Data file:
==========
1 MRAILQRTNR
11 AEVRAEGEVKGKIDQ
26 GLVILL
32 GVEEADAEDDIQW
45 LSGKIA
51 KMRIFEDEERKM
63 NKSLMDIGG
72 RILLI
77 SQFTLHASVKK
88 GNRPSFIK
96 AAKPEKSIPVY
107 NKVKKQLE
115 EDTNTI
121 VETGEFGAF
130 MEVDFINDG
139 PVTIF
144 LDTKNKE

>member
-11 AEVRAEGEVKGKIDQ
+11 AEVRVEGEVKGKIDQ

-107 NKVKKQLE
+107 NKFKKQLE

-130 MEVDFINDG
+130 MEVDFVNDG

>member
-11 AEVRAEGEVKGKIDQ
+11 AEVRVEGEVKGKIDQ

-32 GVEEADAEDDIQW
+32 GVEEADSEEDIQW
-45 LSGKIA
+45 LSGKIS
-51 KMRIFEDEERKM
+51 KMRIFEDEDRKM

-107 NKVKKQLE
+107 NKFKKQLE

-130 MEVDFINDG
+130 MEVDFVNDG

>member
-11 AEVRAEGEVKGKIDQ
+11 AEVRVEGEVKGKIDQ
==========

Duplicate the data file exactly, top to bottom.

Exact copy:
1 MRAILQRTNR
11 AEVRAEGEVKGKIDQ
26 GLVILL
32 GVEEADAEDDIQW
45 LSGKIA
51 KMRIFEDEERKM
63 NKSLMDIGG
72 RILLI
77 SQFTLHASVKK
88 GNRPSFIK
96 AAKPEKSIPVY
107 NKVKKQLE
115 EDTNTI
121 VETGEFGAF
130 MEVDFINDG
139 PVTIF
144 LDTKNKE

>member
-11 AEVRAEGEVKGKIDQ
+11 AEVRVEGEVKGKIDQ

-107 NKVKKQLE
+107 NKFKKQLE

-130 MEVDFINDG
+130 MEVDFVNDG

>member
-11 AEVRAEGEVKGKIDQ
+11 AEVRVEGEVKGKIDQ

-32 GVEEADAEDDIQW
+32 GVEEADSEEDIQW
-45 LSGKIA
+45 LSGKIS
-51 KMRIFEDEERKM
+51 KMRIFEDEDRKM

-107 NKVKKQLE
+107 NKFKKQLE

-130 MEVDFINDG
+130 MEVDFVNDG

>member
-11 AEVRAEGEVKGKIDQ
+11 AEVRVEGEVKGKIDQ